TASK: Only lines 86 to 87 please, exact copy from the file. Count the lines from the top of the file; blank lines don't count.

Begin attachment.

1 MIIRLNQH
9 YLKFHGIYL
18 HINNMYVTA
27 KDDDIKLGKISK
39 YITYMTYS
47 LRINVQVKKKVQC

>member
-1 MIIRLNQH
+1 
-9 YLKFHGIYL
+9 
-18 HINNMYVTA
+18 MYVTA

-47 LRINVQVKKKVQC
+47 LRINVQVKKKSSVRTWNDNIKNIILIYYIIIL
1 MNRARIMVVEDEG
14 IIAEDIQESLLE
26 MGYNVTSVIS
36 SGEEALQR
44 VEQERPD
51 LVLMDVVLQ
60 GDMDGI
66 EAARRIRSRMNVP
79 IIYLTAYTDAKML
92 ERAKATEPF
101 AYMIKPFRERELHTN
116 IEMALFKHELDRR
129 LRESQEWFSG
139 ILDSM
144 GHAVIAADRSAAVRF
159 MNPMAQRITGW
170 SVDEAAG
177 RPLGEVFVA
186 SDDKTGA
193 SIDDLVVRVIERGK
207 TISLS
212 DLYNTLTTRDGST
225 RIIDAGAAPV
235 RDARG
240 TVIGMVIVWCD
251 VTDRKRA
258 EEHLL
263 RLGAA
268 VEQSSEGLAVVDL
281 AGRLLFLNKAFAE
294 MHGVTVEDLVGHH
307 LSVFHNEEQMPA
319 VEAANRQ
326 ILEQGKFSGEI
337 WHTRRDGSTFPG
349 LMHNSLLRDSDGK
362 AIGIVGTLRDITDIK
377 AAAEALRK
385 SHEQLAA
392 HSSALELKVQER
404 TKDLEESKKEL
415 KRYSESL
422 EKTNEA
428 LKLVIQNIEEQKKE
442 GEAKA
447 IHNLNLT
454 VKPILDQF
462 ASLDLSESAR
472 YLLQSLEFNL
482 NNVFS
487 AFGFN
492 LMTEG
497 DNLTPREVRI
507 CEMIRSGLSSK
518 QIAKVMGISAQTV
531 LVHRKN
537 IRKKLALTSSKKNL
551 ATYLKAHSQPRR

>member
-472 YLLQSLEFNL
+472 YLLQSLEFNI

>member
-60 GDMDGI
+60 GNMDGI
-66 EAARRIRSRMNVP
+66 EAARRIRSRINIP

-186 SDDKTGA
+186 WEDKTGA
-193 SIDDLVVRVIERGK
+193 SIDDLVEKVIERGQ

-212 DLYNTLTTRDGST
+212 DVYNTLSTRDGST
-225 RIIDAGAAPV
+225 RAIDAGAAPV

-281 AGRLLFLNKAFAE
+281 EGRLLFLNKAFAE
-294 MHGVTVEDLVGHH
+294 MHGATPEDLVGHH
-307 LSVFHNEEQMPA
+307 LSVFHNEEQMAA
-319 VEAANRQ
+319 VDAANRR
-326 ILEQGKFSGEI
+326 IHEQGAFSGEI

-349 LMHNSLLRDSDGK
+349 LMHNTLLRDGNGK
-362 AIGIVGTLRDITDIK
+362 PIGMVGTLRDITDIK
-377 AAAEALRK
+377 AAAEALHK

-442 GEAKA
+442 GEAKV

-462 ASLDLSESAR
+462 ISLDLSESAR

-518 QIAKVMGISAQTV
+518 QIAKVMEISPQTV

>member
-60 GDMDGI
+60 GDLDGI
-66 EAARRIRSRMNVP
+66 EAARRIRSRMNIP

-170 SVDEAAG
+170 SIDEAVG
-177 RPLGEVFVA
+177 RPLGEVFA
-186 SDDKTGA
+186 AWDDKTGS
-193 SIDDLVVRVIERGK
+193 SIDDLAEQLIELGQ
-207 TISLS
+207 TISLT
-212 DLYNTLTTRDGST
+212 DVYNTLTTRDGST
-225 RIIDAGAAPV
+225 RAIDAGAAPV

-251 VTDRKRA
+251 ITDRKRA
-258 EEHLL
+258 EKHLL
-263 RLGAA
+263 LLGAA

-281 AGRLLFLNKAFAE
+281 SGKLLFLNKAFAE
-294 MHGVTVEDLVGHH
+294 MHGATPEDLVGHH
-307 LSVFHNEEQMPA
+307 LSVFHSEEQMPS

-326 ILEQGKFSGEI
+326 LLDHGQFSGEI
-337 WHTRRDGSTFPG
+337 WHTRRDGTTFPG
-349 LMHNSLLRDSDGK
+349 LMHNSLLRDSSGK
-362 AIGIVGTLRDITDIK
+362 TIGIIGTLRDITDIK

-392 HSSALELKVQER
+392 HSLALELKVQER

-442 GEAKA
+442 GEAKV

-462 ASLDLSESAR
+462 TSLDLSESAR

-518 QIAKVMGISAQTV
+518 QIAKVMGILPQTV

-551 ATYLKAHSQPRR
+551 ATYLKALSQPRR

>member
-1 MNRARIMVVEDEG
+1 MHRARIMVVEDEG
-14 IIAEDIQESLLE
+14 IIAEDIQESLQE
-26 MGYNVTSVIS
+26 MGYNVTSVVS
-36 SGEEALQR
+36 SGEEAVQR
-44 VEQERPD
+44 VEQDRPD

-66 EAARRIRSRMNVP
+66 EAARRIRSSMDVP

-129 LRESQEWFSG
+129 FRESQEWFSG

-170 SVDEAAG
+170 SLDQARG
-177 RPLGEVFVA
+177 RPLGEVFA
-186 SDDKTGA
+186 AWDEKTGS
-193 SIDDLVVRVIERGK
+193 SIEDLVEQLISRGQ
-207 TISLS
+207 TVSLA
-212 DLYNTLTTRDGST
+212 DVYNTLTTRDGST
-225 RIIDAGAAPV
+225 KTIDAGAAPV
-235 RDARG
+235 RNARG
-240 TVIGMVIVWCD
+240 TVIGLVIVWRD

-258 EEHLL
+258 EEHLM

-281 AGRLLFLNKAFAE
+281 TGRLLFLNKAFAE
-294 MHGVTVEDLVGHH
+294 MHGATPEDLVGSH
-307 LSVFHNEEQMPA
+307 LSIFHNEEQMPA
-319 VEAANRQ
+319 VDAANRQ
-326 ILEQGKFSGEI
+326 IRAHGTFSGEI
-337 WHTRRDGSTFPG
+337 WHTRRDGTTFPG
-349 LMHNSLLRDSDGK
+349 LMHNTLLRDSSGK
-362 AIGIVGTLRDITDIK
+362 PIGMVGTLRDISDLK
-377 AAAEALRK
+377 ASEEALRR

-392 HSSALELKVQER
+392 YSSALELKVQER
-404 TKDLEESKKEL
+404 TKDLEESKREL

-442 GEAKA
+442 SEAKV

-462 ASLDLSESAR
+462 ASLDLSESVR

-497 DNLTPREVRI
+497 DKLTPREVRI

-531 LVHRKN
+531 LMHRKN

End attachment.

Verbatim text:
-212 DLYNTLTTRDGST
+212 DVYNTLSTRDGST